The immune response is spatially and temporally regulated. The density and location of immune cells in the tumor microenvironment (TME) have important diagnostic and prognostic values. Single cell-based multiomic technologies have exponentially increased our understanding of the numerous cellular and molecular networks regulating tumor initiation and progression. However, these techniques do not provide information about the spatial organization of cells or cell-cell interactions. Affordable, accessible, and easy to execute multiplexing techniques that allow spatial resolution of immune cells in tissue sections are needed to complement single cell-based high-throughput technologies.
We have developed a strategy that integrates serial imaging, sequential labeling, and image alignment to generate virtual multiparameter slides of whole tissue sections. Virtual slides are subsequently analyzed in an automated fashion using the VIS software allowing us to identify, quantify, and map cell populations of interest. Specifically, the image analysis is performed using the analysis modules Tissuealign, Author, and HISTOmap. Here, we propose a strategy for the rational design of tissue multiplex assays using commercially available reagents, affordable microscopy equipment, and user-friendly software. Using this strategy, we created one virtual slide comprising 11 biomarkers plus two frequently used histological stains: hematoxylin and eosin (H&E) and picrosirius red (PSR). Multiple immune cell populations were identified, located, and quantified in different tissue compartments and their spatial distribution resolved using tissue heatmaps. This strategy maximizes the information that can be gained from limited clinical specimens and is applicable to formalin-fixed paraffin-embedded (FFPE) archived tissue samples, including whole tissue, core needle biopsies, and tissue microarrays. We propose this methodology as a useful guide for designing custom assays for identification, quantification, and mapping of immune cell populations in the TME.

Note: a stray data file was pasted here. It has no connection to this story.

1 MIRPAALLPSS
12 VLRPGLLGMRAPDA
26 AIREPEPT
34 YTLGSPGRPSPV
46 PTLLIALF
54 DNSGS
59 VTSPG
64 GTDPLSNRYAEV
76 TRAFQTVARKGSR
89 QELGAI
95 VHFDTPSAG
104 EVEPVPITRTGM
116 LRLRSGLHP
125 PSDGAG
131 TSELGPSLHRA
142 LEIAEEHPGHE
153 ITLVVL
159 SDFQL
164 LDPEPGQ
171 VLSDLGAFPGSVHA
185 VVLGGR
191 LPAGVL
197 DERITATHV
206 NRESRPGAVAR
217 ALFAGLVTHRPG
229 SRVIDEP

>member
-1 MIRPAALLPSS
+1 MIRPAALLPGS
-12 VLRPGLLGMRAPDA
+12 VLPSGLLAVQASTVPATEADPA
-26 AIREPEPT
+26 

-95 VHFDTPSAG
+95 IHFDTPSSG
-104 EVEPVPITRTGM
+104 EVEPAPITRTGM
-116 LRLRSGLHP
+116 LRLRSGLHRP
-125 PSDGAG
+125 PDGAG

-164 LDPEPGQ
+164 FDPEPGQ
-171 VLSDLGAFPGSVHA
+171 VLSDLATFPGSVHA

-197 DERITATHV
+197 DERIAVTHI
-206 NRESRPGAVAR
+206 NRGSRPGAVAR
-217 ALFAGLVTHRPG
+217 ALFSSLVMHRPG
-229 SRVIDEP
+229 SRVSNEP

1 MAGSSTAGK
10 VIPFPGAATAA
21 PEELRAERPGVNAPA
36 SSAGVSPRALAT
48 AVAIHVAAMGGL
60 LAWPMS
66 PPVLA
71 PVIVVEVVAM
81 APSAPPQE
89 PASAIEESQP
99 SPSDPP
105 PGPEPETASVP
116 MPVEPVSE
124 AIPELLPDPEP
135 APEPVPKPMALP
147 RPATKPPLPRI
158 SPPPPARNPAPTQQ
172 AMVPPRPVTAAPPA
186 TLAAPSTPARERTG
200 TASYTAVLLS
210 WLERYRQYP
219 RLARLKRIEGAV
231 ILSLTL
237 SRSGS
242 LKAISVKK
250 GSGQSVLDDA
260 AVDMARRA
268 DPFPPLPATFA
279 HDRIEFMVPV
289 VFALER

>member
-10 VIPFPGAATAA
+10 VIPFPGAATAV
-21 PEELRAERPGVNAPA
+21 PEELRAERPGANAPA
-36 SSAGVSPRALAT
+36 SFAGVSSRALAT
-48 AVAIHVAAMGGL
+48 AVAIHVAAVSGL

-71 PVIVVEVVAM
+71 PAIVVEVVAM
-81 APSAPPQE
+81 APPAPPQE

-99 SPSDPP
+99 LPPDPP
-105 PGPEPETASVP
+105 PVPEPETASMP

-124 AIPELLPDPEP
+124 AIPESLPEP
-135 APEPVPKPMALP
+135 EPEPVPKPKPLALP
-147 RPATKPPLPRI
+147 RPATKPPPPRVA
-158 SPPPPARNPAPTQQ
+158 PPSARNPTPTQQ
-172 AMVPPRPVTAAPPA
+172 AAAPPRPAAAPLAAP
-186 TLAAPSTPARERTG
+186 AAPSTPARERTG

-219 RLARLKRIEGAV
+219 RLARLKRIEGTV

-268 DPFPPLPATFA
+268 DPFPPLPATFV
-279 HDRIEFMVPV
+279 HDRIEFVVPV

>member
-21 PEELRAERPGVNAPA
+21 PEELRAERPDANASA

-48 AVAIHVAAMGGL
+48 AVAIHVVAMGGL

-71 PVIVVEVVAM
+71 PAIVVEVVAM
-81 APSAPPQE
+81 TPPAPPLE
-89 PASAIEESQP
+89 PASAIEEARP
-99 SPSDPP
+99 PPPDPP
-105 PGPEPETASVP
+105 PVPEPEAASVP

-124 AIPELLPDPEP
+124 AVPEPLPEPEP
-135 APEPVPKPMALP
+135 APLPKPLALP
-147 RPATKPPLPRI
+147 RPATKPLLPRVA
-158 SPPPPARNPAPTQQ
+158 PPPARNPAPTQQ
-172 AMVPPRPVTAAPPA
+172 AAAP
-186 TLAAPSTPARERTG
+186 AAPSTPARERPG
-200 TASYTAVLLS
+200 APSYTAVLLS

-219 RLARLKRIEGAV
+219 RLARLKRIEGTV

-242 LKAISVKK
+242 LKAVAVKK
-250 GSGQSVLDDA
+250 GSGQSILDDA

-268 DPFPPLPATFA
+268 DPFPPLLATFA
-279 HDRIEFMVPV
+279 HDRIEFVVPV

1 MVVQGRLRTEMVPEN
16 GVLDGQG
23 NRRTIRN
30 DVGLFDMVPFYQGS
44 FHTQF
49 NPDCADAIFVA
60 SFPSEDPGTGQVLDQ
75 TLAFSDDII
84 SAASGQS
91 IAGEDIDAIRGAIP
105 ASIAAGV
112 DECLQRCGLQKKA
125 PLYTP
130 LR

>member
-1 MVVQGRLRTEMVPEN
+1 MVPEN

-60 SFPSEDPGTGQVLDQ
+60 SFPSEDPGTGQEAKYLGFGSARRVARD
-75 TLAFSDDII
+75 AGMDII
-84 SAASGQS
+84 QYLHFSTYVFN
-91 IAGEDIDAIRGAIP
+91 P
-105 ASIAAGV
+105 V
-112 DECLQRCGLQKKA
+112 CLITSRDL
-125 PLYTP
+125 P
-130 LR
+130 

Presented on March 22, 2021 at an XTalks webinar.
- Integration of serial imaging, sequential labeling, and image alignment in the experimental design of imaging assays can greatly increase the number of markers that can be visualized simultaneously, expand the possibilities of the analysis, and extract more information from precious clinical specimens.
- Virtual multiplexing allows to determine how markers visualized in one section spatially relate to markers visualized in another contiguous section.
- The use of whole tissue sections instead of selected fields of view for the analysis, results in an unbiased representation of the TME.
- The use of tissue heatmaps greatly simplify the visual representation of the spatial organization of cells in the tissue.
Manuel Flores, Ph.D. Candidate
Manuel Flores obtained his Biochemistry degree from Havana University, Cuba. In 2015 Manuel enrolled in the Immunology and Virology Master Program at Université de Montréal (Canada) and fast tracked to the Immunology and Virology PhD Program in 2016.
His doctoral research project focuses on characterizing the liver resident and infiltrating immune cell populations and their role in the pathogenesis of chronic liver diseases due to persistent viral and toxic injuries, including fibrosis and hepatocellular carcinoma. His research interests center around the spatial organization of immune cells in the hepatic tissue microenvironment, and the delineation of the multiple cell-cell interactions and their respective biological significance in health and disease. Manuel Flores is the recipient of doctoral scholarships from University of Montreal and from Fonds de recherche du Québec – Santé (FRQS).